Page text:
Flow cytometry is often used to determine the nature of individual cells that flow, one by one, past a laser. It can determine the size of cells, the components of their cytoplasm, the state of genetic material, and the presence of proteins in the cell and on the membrane. The optical and fluorescent properties of cells can also be measured. In many scientific and medical disciplines, the principles of flow cytometry typically include labeling cells with fluorescent dyes, and exciting them with a light source such as a laser. Particles are generally stimulated into a higher energy state and often emit light when they return to a resting state; measurements of color and wavelength can allow many properties of cells to be measured.
One of the principles of flow cytometry involves how cells are labeled. Dyes such as propidium iodide, flouorescein, and phycoerythrin are often used, and can be combined for measuring more than one characteristic to perform multi-parametric analysis. Cells are generally drawn through the instrument into a fluid. The mixture then usually flows past a light source while specialized optics direct the emitted light into the device’s mirrors and filters. Optical detectors can convert the light signals into electrical pulses; this is often accomplished with a photomultiplier tube.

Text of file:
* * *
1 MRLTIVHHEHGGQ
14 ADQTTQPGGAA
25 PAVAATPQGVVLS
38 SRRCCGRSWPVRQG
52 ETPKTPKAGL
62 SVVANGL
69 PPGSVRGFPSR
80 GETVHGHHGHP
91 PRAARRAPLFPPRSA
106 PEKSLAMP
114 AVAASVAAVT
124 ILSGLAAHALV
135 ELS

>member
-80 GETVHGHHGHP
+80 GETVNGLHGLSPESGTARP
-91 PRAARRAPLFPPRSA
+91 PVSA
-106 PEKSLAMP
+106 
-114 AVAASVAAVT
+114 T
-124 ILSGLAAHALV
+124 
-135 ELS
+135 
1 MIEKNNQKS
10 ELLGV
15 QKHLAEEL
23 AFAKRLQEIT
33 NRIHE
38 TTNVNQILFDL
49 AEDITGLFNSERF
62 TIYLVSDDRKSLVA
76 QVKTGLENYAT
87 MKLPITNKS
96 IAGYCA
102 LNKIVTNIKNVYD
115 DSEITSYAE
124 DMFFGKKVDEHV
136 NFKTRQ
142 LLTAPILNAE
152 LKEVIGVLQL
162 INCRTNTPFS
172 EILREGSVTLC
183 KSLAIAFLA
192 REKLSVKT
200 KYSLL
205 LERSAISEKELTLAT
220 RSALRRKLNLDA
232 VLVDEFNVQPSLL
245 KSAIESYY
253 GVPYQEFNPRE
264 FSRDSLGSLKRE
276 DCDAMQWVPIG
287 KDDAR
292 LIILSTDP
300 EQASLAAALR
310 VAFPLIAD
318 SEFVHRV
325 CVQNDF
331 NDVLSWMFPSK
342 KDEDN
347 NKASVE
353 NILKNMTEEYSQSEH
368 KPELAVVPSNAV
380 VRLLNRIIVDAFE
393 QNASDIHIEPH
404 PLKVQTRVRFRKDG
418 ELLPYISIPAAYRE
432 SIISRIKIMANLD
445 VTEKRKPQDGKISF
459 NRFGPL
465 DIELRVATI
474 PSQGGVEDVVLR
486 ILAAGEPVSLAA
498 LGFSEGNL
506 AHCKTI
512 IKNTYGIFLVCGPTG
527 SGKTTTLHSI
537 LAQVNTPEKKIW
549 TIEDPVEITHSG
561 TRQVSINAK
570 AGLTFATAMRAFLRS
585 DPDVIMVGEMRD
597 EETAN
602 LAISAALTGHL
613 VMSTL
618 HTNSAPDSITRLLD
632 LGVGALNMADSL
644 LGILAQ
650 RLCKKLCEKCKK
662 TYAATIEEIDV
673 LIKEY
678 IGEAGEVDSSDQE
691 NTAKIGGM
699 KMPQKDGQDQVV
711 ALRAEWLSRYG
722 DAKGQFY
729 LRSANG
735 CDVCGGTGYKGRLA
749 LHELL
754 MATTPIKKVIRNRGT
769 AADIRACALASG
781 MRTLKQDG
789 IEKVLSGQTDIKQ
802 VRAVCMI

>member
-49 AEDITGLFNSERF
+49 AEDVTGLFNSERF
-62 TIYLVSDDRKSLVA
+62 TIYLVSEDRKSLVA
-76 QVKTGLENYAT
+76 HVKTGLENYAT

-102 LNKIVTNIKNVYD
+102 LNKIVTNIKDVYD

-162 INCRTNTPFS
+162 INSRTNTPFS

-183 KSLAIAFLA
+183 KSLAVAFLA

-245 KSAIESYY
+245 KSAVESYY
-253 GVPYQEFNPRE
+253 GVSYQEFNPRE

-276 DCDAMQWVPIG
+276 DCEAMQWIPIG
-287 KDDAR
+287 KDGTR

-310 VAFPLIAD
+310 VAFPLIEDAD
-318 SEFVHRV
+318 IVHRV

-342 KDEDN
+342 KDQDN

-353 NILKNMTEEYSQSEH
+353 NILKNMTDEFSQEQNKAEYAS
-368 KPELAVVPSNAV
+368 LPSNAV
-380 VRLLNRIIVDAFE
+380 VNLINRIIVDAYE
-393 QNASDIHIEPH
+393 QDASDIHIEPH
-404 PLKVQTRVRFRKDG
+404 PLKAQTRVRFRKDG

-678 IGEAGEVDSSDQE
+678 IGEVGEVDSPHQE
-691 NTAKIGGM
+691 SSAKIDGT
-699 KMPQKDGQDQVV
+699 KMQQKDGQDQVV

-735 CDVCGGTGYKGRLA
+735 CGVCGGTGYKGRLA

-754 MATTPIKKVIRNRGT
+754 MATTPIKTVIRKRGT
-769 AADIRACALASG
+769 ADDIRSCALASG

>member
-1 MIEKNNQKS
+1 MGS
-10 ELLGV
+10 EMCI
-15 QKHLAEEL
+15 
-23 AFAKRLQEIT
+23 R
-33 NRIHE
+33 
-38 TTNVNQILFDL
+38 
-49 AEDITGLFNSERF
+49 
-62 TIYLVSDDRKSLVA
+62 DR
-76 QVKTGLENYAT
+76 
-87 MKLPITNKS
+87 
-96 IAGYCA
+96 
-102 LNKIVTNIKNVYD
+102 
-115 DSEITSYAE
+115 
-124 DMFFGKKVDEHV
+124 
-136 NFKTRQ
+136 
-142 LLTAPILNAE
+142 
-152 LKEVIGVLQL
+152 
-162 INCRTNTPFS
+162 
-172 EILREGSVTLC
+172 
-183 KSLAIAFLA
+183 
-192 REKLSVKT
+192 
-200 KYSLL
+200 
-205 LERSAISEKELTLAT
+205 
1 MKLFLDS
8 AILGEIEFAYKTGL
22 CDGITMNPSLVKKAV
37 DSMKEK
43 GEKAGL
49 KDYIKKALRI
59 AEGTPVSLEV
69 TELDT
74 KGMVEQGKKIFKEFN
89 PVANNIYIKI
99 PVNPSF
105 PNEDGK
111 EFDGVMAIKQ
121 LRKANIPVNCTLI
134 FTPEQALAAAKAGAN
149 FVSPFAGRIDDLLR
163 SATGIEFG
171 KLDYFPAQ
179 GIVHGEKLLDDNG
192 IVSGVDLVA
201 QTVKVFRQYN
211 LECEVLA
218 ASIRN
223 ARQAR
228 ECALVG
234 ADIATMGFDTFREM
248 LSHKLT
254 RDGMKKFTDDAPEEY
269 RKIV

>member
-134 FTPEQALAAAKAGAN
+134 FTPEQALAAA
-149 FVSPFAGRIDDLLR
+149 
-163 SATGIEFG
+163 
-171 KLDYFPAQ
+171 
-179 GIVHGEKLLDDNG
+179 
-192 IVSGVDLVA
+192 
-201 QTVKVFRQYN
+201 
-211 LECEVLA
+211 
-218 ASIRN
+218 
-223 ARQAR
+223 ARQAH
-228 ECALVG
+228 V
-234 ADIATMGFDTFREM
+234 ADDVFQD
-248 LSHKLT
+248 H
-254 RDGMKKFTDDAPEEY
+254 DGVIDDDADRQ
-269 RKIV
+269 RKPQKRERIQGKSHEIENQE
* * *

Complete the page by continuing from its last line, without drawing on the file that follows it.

An analog-to-digital converter sometimes amplifies the signals which can then be sent to a computer to be graphed. The results can be analyzed using one-parameter histograms that graph cell count versus a specific measurement; graph height typically corresponds to the voltage generated by the light emission. A two-parameter histogram is often used to measure cell count related to density. Some instruments can provide data related to different levels of light scattering, while others expand on the principles of flow cytometry with the capability of sorting cells based on separate classifications of data.
Flow cytometry can be used to study genetics, cell cycles, and various aspects of biology. The principles of flow cytometry have often been applied for diagnostics, including the analysis of deoxyribonucleic acid (DNA) and abnormalities with it that can be associated with blood cancers, for example. Clinical scientists can often provide insight into a prognosis based on the medical condition and DNA analysis.
The electronic detection of various immune cells can be performed as well. Using the principles of flow cytometry, blood, bone marrow, and solid tissue samples can be analyzed. Other body fluids, such as urine and cerebrospinal fluid, are also often studied in this manner. Various software programs can collect and graphically display data as samples are run through an instrument, which is often small and inexpensive enough for use in basic medical clinics.